Pentax K-500 Review - Is the Pentax K-500 the best entry-level DSLR out there? We find out in the What Digital Camera Pentax K-500 review
Pentax K-500 Review – Performance
While the Pentax K-500’s AF performance is fast, zipping quickly between near and far subjects with ease on most occasions, only really struggling in low contrast situations, I have a couple of issues with it.
The first is the noise of the AF in operation. Compared to the whisper-quiet AF experienced from both the EOS 600D and D3200, the K-500’s AF is an orchestra of whirrs and buzzes as AF is acquired with the supplied 18-55mm f/3.5-5.6 kit lens. It’s a shame to see Pentax omitting their SDM (Supersonic Direct-drive Motor) from the bundled lens when rivals include it on theirs, detracting from the shooting experience.
Another point that irritates with the AF is the fact that the active AF point is invisible in the viewfinder. While its not going to be an issue if you’re using the broad 5 or 11-point auto AF options, when you want to specifically select an AF point, it becomes quite an annoyance.
While the K-500 may show you the active AF point on the rear screen, that’s of little comfort when you’ve got the camera raised to you eye, and even if you know which AF point is active, its still hard to be 100% sure when that AF point precisely is in the viewfinder.Frustrating stuff, especially when looking at the spec, the K-500 should be running rings around the competition in this area.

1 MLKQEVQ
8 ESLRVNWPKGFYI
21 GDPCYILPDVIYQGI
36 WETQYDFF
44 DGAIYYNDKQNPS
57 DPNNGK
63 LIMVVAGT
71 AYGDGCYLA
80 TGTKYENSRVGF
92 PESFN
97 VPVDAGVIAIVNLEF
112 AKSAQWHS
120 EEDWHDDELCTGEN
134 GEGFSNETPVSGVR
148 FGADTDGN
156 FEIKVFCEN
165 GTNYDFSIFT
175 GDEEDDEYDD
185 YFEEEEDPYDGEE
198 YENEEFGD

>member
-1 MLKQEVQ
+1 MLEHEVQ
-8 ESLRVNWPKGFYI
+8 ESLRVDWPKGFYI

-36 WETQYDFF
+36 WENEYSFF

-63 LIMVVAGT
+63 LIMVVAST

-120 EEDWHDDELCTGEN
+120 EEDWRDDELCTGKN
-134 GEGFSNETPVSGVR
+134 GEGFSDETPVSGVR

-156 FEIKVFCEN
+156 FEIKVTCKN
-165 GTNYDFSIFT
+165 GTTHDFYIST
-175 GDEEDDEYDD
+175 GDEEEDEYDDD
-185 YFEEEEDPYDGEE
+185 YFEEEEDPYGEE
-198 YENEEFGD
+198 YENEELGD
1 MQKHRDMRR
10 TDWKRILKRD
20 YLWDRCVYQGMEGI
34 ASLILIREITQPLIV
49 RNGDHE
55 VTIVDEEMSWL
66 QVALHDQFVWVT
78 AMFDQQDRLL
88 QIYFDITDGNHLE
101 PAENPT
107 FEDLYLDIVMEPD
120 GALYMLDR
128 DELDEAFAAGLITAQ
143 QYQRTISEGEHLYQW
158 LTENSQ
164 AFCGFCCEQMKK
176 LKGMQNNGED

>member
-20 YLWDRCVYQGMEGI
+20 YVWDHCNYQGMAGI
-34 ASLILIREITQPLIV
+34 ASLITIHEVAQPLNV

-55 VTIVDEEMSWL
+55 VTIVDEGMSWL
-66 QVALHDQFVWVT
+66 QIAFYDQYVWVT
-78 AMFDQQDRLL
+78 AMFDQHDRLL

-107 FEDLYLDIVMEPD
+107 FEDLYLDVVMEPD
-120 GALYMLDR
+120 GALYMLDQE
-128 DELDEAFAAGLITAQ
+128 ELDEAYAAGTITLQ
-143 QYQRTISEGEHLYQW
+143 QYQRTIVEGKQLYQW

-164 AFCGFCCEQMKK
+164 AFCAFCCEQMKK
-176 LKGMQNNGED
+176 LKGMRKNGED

I have to say though that the Pentax K-500’s viewfinder itself is lovely and clear, and fair from tunnel like which some pentamirror-based DSLRs can suffer from, while the rear display, though relatively reflective, has good contrast.
The K-500’s sensor-shift image stabilisation system works well, and while sharp shots will still depend a lot on technique, there’s no reason to doubt the effectiveness of the 3 stop advantage quoted.
There are some nice touches too. If you’re shooting in JPEG there’s the ability to save a Raw file once you’ve taken the shot, with the data retrieved from the camera’s buffer, while if you’re shooting Raw and JPEG you get the choice if you delete an image with you keep the Raw or JPEG file.
The Pentax K-500’s graphical menu interface does feel a little dated compared to rivals – the menu looks tired, with simple white text against a simple background, while the shooting info display uses a rather bright default colour palette (though there’s a wide choice of alternative colour combinations) with large lettering. Though relatively easy to navigate, it could do with some refining.
It’s quite a luxury having dual control dials and depending on what mode you’re shooting in, the secondary dial can be programmed to adjust a host of settings depending on your preference.
As we’ve mentioned, there are quick access controls round the dial for ISO, Drive, White Balance and Flash, hitting the Info button also brings up a Quick menu of other controls such as metering, AF active area and highlight correction modes.